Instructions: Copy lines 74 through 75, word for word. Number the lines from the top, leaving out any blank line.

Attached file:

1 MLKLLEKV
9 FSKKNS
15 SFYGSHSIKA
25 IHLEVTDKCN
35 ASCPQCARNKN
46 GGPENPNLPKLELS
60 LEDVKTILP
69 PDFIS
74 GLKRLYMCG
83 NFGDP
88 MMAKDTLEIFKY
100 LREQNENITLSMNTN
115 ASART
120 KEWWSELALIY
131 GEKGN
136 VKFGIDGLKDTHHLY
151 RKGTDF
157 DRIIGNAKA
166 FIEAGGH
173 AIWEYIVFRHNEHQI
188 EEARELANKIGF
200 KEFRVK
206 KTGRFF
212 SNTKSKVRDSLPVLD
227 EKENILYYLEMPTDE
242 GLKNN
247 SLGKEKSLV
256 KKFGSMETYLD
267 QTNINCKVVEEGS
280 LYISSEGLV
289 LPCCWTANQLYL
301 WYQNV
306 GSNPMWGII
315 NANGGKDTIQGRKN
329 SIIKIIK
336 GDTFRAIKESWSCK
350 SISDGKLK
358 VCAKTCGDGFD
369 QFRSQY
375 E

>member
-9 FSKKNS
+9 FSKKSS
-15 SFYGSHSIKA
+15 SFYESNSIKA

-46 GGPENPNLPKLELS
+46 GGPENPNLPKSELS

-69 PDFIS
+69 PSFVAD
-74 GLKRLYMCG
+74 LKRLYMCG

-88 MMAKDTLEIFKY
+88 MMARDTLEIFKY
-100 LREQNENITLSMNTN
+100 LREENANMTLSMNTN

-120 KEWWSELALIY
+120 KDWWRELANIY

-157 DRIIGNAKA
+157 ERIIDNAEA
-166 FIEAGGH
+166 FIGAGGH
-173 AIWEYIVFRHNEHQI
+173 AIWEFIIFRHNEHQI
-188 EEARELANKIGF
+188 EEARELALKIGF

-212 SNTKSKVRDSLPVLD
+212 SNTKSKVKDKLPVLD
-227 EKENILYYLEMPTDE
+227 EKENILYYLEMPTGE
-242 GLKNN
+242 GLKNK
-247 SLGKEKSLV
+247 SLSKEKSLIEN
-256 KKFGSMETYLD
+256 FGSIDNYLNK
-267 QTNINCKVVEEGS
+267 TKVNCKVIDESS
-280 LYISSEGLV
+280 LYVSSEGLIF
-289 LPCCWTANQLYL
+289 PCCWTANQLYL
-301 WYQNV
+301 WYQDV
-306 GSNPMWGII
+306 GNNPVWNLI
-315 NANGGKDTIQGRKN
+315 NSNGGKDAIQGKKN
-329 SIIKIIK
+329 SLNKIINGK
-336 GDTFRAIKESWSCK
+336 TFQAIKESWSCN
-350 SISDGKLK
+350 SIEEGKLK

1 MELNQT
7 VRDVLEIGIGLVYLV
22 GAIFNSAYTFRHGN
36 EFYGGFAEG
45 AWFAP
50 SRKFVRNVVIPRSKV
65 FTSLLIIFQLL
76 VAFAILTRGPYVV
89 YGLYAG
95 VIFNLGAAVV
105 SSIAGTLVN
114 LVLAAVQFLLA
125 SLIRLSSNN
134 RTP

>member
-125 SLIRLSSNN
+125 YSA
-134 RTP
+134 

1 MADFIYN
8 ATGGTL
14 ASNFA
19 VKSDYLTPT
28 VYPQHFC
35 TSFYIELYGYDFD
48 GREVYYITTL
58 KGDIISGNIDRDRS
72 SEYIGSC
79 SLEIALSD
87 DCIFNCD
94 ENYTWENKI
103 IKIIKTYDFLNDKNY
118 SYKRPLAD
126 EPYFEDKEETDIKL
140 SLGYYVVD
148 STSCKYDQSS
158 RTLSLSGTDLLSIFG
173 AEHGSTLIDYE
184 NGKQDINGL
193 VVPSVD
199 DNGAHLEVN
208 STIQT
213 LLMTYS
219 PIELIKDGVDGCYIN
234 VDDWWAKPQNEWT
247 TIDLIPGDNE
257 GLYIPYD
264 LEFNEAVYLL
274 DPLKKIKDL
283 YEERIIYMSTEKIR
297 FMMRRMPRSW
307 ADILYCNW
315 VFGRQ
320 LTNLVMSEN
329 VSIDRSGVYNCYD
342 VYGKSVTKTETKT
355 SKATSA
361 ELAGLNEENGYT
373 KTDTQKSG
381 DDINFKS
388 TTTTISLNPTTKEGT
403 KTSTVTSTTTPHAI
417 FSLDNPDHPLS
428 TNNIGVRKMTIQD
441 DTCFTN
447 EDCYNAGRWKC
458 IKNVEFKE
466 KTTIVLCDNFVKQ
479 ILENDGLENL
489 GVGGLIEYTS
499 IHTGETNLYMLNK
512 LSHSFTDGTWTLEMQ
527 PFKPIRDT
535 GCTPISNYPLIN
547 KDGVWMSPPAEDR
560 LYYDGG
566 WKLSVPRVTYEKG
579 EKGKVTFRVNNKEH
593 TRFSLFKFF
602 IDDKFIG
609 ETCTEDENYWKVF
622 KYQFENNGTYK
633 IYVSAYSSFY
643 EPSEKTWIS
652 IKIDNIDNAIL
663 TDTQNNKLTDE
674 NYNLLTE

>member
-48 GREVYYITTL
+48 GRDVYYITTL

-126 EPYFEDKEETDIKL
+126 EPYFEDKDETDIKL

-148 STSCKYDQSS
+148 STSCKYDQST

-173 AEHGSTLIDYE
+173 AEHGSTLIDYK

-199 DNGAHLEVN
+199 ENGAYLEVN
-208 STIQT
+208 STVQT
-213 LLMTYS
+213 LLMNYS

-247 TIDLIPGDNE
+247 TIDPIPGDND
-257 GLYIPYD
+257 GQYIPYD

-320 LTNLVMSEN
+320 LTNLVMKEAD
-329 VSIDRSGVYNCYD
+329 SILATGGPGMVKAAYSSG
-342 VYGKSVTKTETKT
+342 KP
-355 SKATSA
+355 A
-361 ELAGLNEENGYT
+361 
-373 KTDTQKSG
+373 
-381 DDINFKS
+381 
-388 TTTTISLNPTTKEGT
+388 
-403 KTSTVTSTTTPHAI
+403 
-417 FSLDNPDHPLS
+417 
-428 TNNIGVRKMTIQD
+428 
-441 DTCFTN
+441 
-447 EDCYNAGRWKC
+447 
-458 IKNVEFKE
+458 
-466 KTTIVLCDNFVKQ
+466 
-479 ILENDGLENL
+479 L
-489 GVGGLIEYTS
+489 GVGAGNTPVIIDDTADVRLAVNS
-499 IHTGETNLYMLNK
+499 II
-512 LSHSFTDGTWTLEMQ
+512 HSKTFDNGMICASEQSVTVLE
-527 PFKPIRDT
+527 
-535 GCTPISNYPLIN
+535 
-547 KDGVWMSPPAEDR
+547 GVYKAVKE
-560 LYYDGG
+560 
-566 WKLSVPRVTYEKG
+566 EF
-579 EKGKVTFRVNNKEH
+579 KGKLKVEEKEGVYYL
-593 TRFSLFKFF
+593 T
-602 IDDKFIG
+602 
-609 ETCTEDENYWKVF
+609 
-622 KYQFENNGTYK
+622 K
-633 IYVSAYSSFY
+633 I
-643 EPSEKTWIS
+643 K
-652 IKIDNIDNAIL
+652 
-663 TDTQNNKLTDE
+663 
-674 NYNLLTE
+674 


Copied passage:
-256 KKFGSMETYLD
+256 FGSIDNYLNK